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Energy loss due to friction 
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#1
Feb2211, 04:51 PM

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1. The problem statement, all variables and given/known data
A 15.0 kg block is dragged over a rough, horizontal surface by a 74.9 N force acting at 17.6 degrees above the horizontal. The block is displaced 4.91 m, and the coefficient of kinetic friction is 0.266. Find the work done by the 74.9 N force = 351 J Find the work done by the normal force = 0 J What work does the gravitational force do on the block? = 0 J This is the part i can't figure out: How much energy is lost due to friction? And related to that: Find the total change in the block's kinetic energy. 2. Relevant equations Ff = ((mu)k)(mg) E = F*d 3. The attempt at a solution Ef = ((mu)k)(mg) (d) = 0.266*15*9.8*4.91 = 192 J What am I doing wrong? 


#2
Feb2211, 07:36 PM

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The friction force is not (mu_k)mg, it is (mu_k)N, where N is the Normal force, which , in this problem, is not equal to mg. Solve for the normal force first. The use the work energy equation or other method to get the change in KE.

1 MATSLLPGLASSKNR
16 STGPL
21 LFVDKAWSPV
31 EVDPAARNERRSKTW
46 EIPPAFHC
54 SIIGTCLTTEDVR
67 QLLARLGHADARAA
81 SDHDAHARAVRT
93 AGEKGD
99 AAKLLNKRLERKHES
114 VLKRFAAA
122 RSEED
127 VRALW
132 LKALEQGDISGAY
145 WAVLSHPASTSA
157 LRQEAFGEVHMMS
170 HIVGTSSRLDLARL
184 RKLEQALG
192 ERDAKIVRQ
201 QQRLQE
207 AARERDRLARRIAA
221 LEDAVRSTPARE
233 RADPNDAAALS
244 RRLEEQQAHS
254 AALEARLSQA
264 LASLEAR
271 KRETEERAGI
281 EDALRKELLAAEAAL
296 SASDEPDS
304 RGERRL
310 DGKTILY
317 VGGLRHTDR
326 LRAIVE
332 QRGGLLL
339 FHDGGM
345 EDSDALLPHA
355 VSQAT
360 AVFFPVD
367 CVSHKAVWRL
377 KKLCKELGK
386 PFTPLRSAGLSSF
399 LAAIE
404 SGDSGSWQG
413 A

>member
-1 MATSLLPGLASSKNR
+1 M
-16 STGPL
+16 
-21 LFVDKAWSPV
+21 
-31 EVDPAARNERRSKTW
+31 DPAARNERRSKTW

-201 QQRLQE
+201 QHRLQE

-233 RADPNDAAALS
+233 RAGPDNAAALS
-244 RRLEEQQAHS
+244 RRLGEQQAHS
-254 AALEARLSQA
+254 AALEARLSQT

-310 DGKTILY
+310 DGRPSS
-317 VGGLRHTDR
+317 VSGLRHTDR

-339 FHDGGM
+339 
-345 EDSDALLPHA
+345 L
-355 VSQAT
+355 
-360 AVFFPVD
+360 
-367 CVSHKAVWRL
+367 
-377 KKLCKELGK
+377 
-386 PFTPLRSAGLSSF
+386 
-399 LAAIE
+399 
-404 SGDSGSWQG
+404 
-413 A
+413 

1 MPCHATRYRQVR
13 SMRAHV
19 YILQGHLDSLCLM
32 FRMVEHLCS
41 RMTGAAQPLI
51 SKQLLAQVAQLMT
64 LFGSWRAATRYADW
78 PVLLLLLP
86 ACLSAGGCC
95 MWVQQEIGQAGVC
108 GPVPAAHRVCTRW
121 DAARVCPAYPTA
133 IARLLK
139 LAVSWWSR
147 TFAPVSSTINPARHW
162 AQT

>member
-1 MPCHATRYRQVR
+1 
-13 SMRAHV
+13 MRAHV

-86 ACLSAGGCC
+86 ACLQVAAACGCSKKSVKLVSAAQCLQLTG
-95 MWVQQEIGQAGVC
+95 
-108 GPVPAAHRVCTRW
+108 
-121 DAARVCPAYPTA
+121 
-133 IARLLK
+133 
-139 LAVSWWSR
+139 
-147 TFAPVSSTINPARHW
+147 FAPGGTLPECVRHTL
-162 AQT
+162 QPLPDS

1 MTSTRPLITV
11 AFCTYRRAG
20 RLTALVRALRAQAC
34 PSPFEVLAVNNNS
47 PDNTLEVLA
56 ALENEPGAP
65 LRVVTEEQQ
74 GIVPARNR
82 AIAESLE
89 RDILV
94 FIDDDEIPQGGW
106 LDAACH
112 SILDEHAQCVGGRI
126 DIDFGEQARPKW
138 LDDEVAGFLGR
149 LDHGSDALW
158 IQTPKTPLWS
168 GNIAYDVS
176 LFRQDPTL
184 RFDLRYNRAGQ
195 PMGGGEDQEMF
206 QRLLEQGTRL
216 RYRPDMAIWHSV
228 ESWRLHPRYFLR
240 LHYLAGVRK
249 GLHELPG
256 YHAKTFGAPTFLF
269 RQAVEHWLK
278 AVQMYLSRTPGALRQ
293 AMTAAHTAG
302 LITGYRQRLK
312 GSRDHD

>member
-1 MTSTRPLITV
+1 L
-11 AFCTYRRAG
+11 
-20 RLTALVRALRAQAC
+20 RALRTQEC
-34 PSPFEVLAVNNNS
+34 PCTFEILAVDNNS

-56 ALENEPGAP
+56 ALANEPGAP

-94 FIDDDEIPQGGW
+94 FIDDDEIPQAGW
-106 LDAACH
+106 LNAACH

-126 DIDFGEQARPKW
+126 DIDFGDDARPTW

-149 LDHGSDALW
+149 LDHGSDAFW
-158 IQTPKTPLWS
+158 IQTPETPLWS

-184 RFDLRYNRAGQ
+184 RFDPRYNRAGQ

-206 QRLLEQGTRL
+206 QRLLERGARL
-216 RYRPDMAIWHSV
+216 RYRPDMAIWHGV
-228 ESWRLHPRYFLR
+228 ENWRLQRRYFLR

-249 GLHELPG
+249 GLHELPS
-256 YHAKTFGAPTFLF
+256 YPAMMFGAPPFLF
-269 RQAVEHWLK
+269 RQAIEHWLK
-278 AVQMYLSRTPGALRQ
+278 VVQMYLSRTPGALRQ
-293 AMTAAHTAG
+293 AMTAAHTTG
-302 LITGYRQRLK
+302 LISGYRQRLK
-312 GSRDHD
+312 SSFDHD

#3
Feb2211, 07:41 PM

P: 28

So it'll be : Ff = (0.266)(74.9 sin17.6)
= 6.02 N 


#4
Feb2211, 07:47 PM

P: 28

Energy loss due to friction
Then I took that and put it in to W = Fd = (6.02)(4.91) = 29.6 J
Still wrong...? 


#5
Feb2211, 07:47 PM

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Draw a Free Body Diagram. 


#6
Feb2211, 07:49 PM

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Huh? do i use the mass in there somewhere?



#7
Feb2211, 08:45 PM

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When you draw a free body diagram, you note all forces acting on the block , in both the x and y directions. There are three forces acting in the y direction, one of which is the component of the applied force which you have correctly calculated. What are the other 2 forces acting on the block in the y direction? Then use one of newton's laws to find the unknown force in that direction.



#8
Feb2411, 08:46 AM

P: 28

So the frictional force is:
Ff = (mu)k * N = (0.266)* (74.9sin17.6 + (15*9.8)) = 45.1 N But how would I calculate the work done? The block doesn't move in the ydirection, so I would think no work coule be done since W=Fd 


#9
Feb2411, 09:00 AM

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#10
Feb2411, 09:40 AM

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Okay, so my normal force would then be
Fg = N + vertF N= Fg  vertF = (15*9.8)  (74.9sin17.6) = 124 N then my frictional force would be: Ff = (mu)k * N = (0.266) * (124N) = 33.0 N Work done by friction: W = Fd = 33N * 4.91m = 162 J 


#11
Feb2411, 11:28 AM

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